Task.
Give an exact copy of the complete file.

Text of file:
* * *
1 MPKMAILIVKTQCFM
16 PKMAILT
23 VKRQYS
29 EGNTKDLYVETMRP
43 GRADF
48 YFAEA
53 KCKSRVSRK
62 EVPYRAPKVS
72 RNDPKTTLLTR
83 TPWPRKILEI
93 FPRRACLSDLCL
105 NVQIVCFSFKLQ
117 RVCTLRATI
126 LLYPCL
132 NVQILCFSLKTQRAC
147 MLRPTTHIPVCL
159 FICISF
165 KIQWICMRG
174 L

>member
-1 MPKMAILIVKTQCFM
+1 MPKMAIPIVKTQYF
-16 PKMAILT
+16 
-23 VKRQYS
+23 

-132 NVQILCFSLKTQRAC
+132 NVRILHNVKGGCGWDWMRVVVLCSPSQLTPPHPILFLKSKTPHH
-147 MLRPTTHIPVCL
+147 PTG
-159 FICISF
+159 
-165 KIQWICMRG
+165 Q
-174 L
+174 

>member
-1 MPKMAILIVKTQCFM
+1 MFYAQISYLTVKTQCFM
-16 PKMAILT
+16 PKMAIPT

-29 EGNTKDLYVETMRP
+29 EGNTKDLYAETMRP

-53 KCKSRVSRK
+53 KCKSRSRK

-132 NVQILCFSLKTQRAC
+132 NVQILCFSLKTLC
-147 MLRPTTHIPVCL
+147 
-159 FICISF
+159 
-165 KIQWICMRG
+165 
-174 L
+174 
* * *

1 MPKMAILIVKTQCFM
16 PKMAILT
23 VKRQYS
29 EGNTKDLYVETMRP
43 GRADF
48 YFAEA
53 KCKSRVSRK
62 EVPYRAPKVS
72 RNDPKTTLLTR
83 TPWPRKILEI
93 FPRRACLSDLCL
105 NVQIVCFSFKLQ
117 RVCTLRATI
126 LLYPCL
132 NVQILCFSLKTQRAC
147 MLRPTTHIPVCL
159 FICISF
165 KIQWICMRG
174 L

>member
-1 MPKMAILIVKTQCFM
+1 MPKMAIPIVKTQYF
-16 PKMAILT
+16 
-23 VKRQYS
+23 

-132 NVQILCFSLKTQRAC
+132 NVRILHNVKGGCGWDWMRVVVLCSPSQLTPPHPILFLKSKTPHH
-147 MLRPTTHIPVCL
+147 PTG
-159 FICISF
+159 
-165 KIQWICMRG
+165 Q
-174 L
+174 

>member
-1 MPKMAILIVKTQCFM
+1 MFYAQISYLTVKTQCFM
-16 PKMAILT
+16 PKMAIPT

-29 EGNTKDLYVETMRP
+29 EGNTKDLYAETMRP

-53 KCKSRVSRK
+53 KCKSRSRK

-132 NVQILCFSLKTQRAC
+132 NVQILCFSLKTLC
-147 MLRPTTHIPVCL
+147 
-159 FICISF
+159 
-165 KIQWICMRG
+165 
-174 L
+174 